Data Use Agreement – DUA

HIPAA Regulation states that a health care entity may use or disclose a “limited data set” if that entity obtains a data use agreement from the potential recipient and can only be used for research, public health or healthcare operations. Relates to privacy rules of HIPAA.

Database Management System – DBMS

The separation of data from the computer application that allows entry or editing of data.

Day Outlier

HIPAA Regulation states that a health care entity may use or disclose a “limited data set” if that entity obtains a data use agreement from the potential recipient and can only be used for research, public health or healthcare operations. Relates to privacy rules of HIPAA.

Days (Or Visits) Per Thousand

A standard unit of measurement of utilization. Refers to an annualized use of the hospital or other institutional care. It is the number of hospital days that are used in a year for each thousand covered lives. The formula used to calculate days per thousand is as follows: (# of days/member months) x (1000 members) x (# of months). An indicator calculated by taking the total number of days (for inpatient, residential, or partial hospitalization) or visits (for outpatient) received by a specific group for a specific period of time (usually one year). A measure used to evaluate utilization management performance.

Decision Support Systems

Computer technologies used in healthcare which allow providers to collect and analyze data in more sophisticated and complex ways. Activities supported include case mix, budgeting, cost accounting, clinical protocols and pathways, outcomes, and actuarial analysis.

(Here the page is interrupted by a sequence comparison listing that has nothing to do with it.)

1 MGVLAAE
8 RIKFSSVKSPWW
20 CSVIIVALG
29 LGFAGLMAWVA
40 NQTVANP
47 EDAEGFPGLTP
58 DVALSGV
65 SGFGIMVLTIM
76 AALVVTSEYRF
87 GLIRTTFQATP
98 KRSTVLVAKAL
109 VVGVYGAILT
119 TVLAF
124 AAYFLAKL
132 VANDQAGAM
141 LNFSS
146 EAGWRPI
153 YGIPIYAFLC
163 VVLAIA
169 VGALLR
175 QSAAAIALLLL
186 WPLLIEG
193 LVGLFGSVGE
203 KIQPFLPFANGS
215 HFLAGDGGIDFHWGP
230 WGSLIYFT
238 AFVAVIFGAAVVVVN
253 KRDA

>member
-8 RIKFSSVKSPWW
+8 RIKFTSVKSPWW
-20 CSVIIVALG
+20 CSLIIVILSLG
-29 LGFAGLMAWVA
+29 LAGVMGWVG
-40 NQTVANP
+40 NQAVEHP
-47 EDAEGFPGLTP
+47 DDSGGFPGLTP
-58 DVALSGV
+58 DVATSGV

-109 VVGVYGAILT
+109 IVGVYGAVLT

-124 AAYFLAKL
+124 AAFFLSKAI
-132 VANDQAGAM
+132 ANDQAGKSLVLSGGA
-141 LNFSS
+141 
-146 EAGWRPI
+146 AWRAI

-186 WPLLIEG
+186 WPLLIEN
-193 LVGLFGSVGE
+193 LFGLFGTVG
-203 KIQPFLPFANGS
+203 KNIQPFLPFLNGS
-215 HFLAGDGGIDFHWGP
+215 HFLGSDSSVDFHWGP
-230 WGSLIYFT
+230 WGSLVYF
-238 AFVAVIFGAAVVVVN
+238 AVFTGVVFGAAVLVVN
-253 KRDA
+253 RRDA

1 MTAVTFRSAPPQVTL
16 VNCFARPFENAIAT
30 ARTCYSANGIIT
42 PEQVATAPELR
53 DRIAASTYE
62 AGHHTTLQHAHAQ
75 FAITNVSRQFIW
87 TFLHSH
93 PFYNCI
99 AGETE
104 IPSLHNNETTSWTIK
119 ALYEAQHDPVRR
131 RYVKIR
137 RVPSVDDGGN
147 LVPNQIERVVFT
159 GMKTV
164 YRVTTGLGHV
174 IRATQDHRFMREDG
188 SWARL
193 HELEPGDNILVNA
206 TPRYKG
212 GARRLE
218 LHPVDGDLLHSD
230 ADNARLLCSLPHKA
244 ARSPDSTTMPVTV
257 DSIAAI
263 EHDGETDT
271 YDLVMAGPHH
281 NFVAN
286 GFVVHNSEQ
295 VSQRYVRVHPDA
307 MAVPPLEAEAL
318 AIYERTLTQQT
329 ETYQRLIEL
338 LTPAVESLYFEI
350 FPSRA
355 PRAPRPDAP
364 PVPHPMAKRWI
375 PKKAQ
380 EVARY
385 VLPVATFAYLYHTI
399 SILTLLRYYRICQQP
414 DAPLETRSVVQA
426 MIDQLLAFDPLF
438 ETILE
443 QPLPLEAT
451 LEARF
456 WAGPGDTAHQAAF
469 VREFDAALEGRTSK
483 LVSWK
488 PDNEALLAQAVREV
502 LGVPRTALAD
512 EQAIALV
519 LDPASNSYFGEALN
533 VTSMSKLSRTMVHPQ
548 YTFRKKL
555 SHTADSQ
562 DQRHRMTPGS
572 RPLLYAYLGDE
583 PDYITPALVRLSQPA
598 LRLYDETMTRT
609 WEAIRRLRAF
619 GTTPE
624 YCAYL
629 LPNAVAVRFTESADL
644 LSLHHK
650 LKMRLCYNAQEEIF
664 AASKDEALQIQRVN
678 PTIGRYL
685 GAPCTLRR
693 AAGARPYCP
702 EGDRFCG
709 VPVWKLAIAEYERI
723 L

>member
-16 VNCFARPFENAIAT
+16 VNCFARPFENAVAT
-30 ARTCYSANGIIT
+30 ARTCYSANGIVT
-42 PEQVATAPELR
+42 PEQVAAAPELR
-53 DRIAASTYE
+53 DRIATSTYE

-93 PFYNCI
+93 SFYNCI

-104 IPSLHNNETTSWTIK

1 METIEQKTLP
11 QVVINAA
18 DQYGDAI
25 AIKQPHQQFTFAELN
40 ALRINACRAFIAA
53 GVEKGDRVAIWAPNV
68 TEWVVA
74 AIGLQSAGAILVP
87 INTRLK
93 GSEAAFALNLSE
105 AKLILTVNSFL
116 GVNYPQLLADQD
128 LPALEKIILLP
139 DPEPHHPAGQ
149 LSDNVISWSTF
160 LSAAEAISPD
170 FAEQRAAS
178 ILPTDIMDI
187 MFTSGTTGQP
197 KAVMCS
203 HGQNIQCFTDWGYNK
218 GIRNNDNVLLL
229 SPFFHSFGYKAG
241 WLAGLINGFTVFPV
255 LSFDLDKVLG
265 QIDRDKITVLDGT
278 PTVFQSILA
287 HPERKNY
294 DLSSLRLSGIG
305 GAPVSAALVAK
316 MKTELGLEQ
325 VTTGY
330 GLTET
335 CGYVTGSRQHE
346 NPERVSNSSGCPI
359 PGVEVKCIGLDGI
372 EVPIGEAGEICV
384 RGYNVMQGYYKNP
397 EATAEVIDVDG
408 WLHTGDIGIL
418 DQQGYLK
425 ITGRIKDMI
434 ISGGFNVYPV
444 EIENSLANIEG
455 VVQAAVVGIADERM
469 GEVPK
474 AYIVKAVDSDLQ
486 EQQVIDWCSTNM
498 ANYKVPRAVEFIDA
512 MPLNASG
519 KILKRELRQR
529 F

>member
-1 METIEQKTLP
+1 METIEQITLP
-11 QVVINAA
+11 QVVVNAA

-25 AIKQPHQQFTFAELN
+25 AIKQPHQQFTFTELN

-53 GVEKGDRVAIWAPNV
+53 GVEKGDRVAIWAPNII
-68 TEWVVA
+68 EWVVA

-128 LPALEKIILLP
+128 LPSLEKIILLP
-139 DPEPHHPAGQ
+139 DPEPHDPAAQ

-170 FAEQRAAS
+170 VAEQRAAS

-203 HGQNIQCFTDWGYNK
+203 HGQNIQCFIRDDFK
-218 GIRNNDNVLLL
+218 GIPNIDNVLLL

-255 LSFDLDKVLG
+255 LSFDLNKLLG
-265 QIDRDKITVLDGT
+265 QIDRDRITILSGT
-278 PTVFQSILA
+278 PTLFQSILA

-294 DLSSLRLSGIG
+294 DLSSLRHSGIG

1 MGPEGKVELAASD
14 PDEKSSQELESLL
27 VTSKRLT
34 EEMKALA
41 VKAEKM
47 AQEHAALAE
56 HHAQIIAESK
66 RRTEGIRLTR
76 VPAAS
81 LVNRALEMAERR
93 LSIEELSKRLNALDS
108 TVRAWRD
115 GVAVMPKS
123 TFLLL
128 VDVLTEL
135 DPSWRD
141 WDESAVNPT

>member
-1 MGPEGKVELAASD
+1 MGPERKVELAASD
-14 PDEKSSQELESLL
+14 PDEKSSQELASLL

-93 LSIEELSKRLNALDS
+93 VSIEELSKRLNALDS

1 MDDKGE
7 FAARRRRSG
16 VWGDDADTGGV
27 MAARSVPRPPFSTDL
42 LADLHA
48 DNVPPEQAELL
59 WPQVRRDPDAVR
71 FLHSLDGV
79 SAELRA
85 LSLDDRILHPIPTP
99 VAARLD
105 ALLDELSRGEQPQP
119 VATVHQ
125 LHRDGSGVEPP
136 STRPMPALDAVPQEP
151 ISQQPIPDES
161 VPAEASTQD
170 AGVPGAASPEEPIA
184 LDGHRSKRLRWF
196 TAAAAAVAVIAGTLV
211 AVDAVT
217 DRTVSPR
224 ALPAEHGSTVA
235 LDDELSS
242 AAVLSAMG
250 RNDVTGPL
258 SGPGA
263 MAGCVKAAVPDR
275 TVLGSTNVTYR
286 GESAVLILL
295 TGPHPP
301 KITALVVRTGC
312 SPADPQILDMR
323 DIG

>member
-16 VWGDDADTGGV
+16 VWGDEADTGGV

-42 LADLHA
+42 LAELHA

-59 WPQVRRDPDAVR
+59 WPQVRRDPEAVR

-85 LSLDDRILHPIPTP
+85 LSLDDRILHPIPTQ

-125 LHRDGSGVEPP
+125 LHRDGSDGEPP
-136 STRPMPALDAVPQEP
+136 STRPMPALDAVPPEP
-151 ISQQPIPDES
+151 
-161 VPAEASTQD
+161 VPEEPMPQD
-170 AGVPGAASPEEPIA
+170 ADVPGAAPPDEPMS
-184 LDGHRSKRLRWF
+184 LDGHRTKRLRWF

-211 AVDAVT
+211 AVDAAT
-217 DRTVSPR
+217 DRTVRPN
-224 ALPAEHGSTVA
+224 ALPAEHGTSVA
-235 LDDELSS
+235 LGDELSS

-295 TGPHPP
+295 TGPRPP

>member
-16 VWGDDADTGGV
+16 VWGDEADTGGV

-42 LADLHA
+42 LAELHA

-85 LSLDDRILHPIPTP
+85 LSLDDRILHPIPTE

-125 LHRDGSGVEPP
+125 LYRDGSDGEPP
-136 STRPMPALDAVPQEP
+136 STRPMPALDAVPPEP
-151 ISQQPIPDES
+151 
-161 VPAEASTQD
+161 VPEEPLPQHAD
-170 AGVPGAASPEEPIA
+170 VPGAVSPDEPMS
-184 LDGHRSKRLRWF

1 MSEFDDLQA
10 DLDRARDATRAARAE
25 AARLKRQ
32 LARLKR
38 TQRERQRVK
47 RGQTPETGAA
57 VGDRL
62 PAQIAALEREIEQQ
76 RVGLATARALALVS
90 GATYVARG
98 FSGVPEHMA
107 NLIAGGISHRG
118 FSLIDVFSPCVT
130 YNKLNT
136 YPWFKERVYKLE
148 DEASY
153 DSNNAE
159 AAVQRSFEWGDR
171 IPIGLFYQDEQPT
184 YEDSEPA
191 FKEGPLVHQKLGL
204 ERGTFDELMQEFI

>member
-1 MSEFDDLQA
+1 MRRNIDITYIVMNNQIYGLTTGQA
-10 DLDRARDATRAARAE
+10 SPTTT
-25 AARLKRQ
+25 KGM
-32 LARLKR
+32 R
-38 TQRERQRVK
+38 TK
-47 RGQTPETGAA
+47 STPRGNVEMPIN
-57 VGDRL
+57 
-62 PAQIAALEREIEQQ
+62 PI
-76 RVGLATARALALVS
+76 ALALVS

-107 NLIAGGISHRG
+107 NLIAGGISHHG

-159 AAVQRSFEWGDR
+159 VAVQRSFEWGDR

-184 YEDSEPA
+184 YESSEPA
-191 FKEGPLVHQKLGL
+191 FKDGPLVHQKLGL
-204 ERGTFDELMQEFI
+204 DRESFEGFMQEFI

Deductible Carry Over Credit

Charge incurred during the last three months of a year that may be applied to the deductible and which may be carried over into the next year.


Amounts required to be paid by the insured under a health insurance contract, before benefits become payable.

Defensive Medicine

Doctors in recent years have admitted to and have been accused of prescribing additional tests or procedures to justify their care, strengthen support for their decisions or simply to corraborate their diagnosis. This defensiveness is a result of law suits, malpractice claims and the onslaught of external UR entities questioning care decisions. Defensive medicine is said to be one of the primary causes of the increasing cost of health care. Many physicians and the AMA fight for tort reform to reduce the need for defensive medicine.

Defined Contribution Coverage

A payment process for procurement of health benefit plans whereby employers contribute a specific dollar amount toward the costs of insurance coverage for their employees. Sometimes this includes an undefined expectation of guarantee of the specific benefits to be covered.

Department of Health and Human Services – HHS

The federal agency that oversees Medicare, Medicaid and other federal health care programs. Also see DOJ, Fraud and FBI.

Department of Justice – DOJ

The federal agency that enforces the law and handles criminal investigations. As the nation’s largest law firm, the DOJ protects citizens through effective law enforcement, crime prevention and crime detection. It is the agency that prosecutes those in the health care system guilty of proven “fraudulent” activity. (also see Fraud and FBI)